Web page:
I walked in to the newly re-opened Varsity Theater to find the Live Nation buyout provided them with a real ticket window and beefed up security, but kept the charm of the original space. Although it felt more “corporate,” it was good to be back to see my favorite Danish boys, David Boyd (vocals) and Soren Hansen (guitar/piano/backup vocals), and New Yorker Louis Vecchio (drums)- collectively known as New Politics.
Unfortunately the room was moderately empty when The Wrecks took the stage. The alt-rockers opened the night with high energy but shaky vocals. They highlighted their brand new EP, Panic Vertigo, released on the 16th, and closed with their 2017 single, “Favorite Liar.” Most fans seemed to be familiar with the tune, though frontman Nick Anderson’s voice barely made it through the dynamic intervals. The five-piece band had a bit of a messy, DIY feel, but it fit their sound appropriately.
New York natives, DREAMERS, were up next. They kicked off their set with their 2017 single, “Wolves (You Got Me),” and had a solid group of fans in the front row singing along to every word. The trio boldly covered The Cranberries’ iconic “Zombie” with an indie spin and executed it well. Naturally, they closed with their most notable song, “Sweet Disaster,” which has gained over 17 million streams on Spotify. Their performance was enjoyable but somewhat generic.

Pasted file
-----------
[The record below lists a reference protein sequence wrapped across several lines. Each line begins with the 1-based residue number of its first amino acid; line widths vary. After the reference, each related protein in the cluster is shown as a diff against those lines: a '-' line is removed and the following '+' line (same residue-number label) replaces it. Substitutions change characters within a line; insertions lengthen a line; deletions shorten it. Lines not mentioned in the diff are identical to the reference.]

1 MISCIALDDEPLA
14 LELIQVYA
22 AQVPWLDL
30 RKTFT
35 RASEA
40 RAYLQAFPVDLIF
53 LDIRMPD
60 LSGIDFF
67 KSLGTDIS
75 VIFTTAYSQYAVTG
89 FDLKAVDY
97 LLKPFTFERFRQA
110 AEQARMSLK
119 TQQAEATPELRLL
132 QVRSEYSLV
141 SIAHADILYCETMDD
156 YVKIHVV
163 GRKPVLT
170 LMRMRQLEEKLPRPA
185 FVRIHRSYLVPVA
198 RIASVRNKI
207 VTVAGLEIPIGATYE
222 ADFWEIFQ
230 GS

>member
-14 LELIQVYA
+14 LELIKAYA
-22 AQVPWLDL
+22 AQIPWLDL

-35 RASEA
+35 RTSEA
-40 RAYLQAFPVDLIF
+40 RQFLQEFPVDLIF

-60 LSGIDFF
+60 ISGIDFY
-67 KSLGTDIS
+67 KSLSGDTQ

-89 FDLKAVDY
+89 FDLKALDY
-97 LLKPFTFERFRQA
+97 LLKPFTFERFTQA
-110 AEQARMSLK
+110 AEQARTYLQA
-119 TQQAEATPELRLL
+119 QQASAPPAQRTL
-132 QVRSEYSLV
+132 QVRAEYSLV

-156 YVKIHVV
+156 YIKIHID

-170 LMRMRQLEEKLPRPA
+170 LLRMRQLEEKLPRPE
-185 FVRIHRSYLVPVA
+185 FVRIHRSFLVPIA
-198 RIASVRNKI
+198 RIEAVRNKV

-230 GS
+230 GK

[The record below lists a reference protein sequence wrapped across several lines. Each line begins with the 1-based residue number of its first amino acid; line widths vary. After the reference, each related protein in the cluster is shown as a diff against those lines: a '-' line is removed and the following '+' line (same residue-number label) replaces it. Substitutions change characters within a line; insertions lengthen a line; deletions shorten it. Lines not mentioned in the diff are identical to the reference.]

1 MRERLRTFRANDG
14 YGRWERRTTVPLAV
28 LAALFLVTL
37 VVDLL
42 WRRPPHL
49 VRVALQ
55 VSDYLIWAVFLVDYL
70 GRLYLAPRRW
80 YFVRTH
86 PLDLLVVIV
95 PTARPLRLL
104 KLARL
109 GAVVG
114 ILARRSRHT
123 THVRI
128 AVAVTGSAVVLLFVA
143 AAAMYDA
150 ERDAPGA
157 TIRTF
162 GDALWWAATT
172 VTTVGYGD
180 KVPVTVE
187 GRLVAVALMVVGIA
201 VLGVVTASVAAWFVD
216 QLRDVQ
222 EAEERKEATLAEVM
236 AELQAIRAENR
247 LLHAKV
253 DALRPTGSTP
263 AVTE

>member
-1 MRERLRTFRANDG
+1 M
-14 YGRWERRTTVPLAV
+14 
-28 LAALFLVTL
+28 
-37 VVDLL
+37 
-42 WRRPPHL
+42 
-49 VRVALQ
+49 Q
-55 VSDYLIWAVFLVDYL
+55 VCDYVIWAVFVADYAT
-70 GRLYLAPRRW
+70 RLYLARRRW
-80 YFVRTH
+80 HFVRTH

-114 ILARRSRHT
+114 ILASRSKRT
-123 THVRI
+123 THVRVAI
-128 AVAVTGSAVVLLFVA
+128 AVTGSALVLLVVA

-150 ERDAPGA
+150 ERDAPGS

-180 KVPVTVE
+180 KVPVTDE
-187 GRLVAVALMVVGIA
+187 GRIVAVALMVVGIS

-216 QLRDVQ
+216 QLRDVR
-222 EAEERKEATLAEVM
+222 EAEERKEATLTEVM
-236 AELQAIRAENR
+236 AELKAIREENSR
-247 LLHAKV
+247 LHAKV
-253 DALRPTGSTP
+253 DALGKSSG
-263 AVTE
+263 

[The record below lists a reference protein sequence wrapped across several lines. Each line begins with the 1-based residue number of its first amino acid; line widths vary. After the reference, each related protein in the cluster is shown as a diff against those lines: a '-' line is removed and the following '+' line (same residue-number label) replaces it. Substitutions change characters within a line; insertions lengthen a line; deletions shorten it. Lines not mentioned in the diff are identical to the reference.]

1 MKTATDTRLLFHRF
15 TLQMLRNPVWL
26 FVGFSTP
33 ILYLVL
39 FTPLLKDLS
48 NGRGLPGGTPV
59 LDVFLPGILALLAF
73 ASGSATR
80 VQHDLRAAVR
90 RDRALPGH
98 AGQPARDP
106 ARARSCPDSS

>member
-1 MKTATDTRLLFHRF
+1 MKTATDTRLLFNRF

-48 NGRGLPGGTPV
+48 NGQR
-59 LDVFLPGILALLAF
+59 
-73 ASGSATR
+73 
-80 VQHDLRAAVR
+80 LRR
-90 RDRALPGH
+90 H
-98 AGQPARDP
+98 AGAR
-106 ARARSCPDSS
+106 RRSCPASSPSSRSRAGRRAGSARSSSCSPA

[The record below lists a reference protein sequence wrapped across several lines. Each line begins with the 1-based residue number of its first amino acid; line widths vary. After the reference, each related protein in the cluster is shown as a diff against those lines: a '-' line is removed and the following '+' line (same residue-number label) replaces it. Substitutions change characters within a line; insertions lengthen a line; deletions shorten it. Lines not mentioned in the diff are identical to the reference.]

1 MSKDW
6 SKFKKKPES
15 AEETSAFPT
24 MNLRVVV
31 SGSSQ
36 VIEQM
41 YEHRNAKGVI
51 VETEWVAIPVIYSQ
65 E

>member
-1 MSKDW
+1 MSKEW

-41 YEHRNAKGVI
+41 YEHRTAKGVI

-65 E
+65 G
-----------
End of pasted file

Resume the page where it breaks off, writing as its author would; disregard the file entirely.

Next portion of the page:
I was impressed with the timelines of the show as New Politics walked out right at 8:00 PM. The Thursday night crowd was still relatively thin which I found surprising since they’ve toured with heavy-hitters such as Twenty One Pilots, Fall Out Boy, and Paramore.
They opened with “Istanbul,” an upbeat track off of their latest album, Lost in Translation, followed by 2015 single, “Everywhere I Go (Kings and Queens).” Boyd’s live vocals are hit-or-miss, but his showmanship and stage presence always compensate for it- he conquered the stage and seemed to interact with every fan in the room.
Hansen took to the piano for the jaunty “Madeleine” and mellow “Stardust” before belting out the 2013 favorite, “Berlin.” His powerhouse vocals and delicate piano riffs wowed the audience as their set wound down.
Boyd flaunted his dance background during “Harlem,” backflipping off of Vecchio’s drum set and breaking dancing for a few bars while the crowd cheered him on. He took the time to thank the audience for letting them live their dream before quickly wrapping up their encore of “Pretend We’re in a Movie” and “Yeah Yeah Yeah.”